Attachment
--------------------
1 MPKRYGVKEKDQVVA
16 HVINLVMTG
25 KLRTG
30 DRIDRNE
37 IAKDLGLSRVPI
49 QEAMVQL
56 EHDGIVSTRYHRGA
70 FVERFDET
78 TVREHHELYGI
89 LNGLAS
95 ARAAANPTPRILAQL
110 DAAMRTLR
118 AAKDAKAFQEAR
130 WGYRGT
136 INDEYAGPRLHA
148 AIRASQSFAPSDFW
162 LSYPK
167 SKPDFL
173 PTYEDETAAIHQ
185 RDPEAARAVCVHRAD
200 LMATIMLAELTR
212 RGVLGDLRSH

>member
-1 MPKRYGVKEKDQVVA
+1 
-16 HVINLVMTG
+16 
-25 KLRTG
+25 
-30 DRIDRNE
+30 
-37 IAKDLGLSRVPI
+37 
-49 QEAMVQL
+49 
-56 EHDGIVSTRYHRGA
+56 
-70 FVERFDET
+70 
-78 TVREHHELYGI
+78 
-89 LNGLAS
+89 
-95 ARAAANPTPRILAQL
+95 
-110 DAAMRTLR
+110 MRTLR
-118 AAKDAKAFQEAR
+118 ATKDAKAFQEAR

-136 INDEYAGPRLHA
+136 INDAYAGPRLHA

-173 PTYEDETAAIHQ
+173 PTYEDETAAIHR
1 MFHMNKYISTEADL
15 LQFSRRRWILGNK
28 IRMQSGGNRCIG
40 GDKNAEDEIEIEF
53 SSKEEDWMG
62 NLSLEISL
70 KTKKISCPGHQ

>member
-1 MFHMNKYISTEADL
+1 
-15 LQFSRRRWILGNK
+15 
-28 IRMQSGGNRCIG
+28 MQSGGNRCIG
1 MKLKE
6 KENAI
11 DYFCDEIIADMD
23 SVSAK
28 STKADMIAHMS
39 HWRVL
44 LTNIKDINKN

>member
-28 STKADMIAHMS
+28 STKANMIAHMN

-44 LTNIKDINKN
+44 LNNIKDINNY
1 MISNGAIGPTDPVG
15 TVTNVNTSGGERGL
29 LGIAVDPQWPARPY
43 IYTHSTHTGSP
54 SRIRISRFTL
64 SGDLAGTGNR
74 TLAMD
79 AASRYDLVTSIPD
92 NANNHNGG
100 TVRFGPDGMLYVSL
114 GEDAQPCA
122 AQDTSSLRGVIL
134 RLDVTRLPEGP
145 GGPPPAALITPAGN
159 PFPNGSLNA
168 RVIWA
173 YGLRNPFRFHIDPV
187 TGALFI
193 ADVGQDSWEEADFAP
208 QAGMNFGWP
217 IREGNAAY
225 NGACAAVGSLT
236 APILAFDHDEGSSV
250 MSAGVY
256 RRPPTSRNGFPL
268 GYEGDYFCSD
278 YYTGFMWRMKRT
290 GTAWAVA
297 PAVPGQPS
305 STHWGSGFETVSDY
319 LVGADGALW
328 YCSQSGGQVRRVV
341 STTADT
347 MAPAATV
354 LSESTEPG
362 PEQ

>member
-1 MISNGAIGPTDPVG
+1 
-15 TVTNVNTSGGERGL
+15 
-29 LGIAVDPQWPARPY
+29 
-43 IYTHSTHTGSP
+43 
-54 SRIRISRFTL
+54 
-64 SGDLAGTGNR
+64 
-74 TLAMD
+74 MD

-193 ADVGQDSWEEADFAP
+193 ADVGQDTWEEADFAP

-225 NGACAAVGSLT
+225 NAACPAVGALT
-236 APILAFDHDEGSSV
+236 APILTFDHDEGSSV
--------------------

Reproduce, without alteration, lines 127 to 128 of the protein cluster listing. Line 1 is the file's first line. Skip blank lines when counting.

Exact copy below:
-64 SGDLAGTGNR
+64 